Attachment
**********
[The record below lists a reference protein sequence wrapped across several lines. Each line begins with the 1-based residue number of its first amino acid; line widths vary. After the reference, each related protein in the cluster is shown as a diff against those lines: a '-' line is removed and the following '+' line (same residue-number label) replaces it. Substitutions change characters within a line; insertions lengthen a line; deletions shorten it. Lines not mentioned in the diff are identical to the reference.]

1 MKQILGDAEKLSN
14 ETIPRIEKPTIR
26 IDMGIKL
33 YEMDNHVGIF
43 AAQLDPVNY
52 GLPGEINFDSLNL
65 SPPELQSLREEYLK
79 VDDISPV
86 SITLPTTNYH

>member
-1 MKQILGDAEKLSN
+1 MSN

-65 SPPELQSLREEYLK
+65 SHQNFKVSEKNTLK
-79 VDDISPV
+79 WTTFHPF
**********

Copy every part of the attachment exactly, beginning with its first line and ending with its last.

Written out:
[The record below lists a reference protein sequence wrapped across several lines. Each line begins with the 1-based residue number of its first amino acid; line widths vary. After the reference, each related protein in the cluster is shown as a diff against those lines: a '-' line is removed and the following '+' line (same residue-number label) replaces it. Substitutions change characters within a line; insertions lengthen a line; deletions shorten it. Lines not mentioned in the diff are identical to the reference.]

1 MKQILGDAEKLSN
14 ETIPRIEKPTIR
26 IDMGIKL
33 YEMDNHVGIF
43 AAQLDPVNY
52 GLPGEINFDSLNL
65 SPPELQSLREEYLK
79 VDDISPV
86 SITLPTTNYH

>member
-1 MKQILGDAEKLSN
+1 MSN

-65 SPPELQSLREEYLK
+65 SHQNFKVSEKNTLK
-79 VDDISPV
+79 WTTFHPF